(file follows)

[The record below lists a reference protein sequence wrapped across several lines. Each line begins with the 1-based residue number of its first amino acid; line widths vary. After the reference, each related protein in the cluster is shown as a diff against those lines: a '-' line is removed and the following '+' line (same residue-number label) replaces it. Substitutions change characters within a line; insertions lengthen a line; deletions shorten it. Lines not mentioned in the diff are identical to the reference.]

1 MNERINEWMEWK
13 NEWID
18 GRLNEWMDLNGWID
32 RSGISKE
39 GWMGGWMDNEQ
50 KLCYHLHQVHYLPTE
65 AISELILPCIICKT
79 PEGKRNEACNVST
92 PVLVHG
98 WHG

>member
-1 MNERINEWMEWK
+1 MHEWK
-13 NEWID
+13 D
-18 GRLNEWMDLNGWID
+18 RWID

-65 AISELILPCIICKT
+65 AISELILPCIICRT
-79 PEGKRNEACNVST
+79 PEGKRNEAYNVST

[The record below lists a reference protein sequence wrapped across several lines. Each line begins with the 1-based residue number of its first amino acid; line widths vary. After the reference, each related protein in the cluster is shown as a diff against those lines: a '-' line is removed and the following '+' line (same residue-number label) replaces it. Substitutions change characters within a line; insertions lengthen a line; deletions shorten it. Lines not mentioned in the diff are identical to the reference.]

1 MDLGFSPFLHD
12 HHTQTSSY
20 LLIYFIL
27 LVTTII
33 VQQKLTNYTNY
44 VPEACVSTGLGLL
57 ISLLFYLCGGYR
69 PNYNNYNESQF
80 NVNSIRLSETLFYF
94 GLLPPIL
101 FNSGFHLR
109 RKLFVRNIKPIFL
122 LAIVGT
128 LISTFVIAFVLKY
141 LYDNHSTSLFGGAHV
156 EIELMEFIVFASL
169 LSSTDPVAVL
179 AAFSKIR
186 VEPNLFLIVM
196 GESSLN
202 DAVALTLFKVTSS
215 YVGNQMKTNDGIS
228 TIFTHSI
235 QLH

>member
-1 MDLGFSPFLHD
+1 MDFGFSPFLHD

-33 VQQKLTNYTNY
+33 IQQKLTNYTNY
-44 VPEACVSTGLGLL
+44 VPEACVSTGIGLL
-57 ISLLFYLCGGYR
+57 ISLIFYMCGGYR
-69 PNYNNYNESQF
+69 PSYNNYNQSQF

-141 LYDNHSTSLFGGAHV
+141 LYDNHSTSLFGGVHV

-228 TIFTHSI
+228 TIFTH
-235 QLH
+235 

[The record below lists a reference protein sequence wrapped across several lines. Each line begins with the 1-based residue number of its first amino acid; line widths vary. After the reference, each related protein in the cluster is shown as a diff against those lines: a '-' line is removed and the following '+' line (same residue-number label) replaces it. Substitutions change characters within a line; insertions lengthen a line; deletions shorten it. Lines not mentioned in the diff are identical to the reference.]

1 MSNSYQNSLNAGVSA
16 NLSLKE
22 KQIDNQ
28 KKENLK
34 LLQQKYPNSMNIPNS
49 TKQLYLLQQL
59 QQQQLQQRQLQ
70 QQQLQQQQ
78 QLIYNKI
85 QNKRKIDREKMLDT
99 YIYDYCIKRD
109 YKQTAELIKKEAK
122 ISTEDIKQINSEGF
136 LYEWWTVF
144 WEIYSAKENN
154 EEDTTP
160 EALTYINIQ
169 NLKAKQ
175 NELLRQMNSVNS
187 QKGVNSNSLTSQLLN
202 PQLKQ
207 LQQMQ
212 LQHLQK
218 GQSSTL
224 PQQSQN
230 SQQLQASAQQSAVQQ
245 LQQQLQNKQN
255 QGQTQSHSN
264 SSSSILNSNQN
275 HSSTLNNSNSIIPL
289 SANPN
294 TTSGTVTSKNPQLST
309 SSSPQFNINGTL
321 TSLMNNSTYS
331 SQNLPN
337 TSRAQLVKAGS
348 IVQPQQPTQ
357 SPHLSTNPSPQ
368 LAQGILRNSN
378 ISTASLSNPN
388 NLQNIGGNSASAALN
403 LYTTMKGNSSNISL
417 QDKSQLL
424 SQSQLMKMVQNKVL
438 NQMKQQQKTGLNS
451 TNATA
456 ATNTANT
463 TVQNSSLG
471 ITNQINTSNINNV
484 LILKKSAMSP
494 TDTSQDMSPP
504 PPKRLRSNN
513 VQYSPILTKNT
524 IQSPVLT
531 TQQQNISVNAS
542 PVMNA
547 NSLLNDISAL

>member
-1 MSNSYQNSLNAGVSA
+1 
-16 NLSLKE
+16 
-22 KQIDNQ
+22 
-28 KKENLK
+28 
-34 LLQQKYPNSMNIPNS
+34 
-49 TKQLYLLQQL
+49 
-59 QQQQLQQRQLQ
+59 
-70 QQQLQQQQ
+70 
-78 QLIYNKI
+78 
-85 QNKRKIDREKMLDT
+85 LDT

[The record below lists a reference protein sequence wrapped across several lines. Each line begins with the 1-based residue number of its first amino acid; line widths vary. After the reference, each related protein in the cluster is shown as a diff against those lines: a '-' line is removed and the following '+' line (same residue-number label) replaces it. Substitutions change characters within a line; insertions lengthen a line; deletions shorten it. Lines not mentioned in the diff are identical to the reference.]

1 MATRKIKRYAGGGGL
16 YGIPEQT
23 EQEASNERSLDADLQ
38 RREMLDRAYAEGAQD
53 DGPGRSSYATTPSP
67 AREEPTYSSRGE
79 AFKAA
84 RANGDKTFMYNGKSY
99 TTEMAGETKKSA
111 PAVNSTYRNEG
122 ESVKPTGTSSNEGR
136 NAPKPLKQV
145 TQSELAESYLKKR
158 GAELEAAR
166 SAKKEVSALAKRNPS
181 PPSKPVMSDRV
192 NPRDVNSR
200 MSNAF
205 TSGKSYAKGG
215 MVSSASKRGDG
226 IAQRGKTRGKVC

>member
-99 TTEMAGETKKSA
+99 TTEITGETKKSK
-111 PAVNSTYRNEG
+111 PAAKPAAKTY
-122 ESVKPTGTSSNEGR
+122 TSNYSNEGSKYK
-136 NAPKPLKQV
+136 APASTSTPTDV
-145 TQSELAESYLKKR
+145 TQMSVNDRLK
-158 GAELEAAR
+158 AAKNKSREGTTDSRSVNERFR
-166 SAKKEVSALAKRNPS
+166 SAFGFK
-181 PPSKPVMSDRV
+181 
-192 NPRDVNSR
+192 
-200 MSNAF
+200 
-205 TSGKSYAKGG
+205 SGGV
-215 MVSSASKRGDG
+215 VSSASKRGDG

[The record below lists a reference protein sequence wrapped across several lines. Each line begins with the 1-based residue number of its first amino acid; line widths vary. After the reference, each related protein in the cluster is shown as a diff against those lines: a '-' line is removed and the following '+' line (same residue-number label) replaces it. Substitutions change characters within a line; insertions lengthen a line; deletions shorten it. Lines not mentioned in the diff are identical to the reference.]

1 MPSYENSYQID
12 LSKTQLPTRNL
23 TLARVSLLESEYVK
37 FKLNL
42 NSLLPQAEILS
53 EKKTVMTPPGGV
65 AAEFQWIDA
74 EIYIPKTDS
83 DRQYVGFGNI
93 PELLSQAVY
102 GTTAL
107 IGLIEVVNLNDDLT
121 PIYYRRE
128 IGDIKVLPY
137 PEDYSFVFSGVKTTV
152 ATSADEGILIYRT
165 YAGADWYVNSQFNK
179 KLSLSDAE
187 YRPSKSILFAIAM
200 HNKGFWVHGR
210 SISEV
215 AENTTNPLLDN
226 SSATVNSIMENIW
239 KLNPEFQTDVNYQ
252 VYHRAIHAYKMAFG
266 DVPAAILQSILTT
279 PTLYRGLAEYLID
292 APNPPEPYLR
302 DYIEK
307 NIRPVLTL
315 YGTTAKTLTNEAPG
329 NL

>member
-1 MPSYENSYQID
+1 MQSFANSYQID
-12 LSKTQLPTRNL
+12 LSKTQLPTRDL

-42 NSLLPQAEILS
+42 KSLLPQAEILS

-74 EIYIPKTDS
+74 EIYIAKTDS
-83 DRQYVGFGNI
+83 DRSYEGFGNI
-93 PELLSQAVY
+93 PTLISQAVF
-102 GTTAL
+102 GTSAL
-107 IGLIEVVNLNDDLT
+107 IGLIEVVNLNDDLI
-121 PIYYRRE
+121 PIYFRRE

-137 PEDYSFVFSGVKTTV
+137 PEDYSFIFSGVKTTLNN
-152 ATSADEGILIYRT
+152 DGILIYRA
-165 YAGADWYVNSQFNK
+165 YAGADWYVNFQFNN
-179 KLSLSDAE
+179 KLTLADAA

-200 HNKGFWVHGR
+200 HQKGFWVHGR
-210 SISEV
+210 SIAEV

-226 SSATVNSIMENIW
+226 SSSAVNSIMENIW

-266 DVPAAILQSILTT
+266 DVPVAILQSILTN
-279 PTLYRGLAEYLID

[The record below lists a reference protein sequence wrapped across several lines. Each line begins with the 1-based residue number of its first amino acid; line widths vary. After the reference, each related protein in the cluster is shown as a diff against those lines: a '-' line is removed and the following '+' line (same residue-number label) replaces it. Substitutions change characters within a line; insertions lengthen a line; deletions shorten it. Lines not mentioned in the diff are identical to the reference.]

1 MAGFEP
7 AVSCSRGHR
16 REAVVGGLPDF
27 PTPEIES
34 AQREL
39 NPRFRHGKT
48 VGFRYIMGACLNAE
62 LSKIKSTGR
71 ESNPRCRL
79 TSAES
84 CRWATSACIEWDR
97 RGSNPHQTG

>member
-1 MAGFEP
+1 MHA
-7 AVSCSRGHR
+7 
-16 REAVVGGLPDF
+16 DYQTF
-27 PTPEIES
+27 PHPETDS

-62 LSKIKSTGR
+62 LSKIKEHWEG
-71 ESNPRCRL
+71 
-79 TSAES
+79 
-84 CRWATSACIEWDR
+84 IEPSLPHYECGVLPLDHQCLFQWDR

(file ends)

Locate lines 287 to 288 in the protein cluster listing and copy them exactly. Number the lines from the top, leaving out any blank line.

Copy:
+79 
-84 CRWATSACIEWDR